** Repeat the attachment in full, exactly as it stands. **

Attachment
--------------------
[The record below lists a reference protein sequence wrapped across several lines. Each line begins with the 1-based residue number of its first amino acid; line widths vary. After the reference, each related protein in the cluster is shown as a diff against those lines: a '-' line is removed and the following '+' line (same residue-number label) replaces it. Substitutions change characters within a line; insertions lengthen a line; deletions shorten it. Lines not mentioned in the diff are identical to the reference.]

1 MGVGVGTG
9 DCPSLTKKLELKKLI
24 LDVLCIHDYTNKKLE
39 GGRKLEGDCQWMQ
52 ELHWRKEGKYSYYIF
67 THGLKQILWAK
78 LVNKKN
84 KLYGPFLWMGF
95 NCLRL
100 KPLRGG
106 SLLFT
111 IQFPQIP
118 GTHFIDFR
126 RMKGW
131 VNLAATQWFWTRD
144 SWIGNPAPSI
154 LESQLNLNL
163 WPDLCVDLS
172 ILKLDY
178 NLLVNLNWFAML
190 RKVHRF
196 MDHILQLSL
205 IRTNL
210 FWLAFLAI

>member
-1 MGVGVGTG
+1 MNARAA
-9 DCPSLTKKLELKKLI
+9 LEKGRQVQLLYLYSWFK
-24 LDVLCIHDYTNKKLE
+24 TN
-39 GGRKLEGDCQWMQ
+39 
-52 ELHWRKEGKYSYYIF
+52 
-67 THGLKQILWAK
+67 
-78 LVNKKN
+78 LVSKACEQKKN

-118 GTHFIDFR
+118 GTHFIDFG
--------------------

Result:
[The record below lists a reference protein sequence wrapped across several lines. Each line begins with the 1-based residue number of its first amino acid; line widths vary. After the reference, each related protein in the cluster is shown as a diff against those lines: a '-' line is removed and the following '+' line (same residue-number label) replaces it. Substitutions change characters within a line; insertions lengthen a line; deletions shorten it. Lines not mentioned in the diff are identical to the reference.]

1 MGVGVGTG
9 DCPSLTKKLELKKLI
24 LDVLCIHDYTNKKLE
39 GGRKLEGDCQWMQ
52 ELHWRKEGKYSYYIF
67 THGLKQILWAK
78 LVNKKN
84 KLYGPFLWMGF
95 NCLRL
100 KPLRGG
106 SLLFT
111 IQFPQIP
118 GTHFIDFR
126 RMKGW
131 VNLAATQWFWTRD
144 SWIGNPAPSI
154 LESQLNLNL
163 WPDLCVDLS
172 ILKLDY
178 NLLVNLNWFAML
190 RKVHRF
196 MDHILQLSL
205 IRTNL
210 FWLAFLAI

>member
-1 MGVGVGTG
+1 MNARAA
-9 DCPSLTKKLELKKLI
+9 LEKGRQVQLLYLYSWFK
-24 LDVLCIHDYTNKKLE
+24 TN
-39 GGRKLEGDCQWMQ
+39 
-52 ELHWRKEGKYSYYIF
+52 
-67 THGLKQILWAK
+67 
-78 LVNKKN
+78 LVSKACEQKKN

-118 GTHFIDFR
+118 GTHFIDFG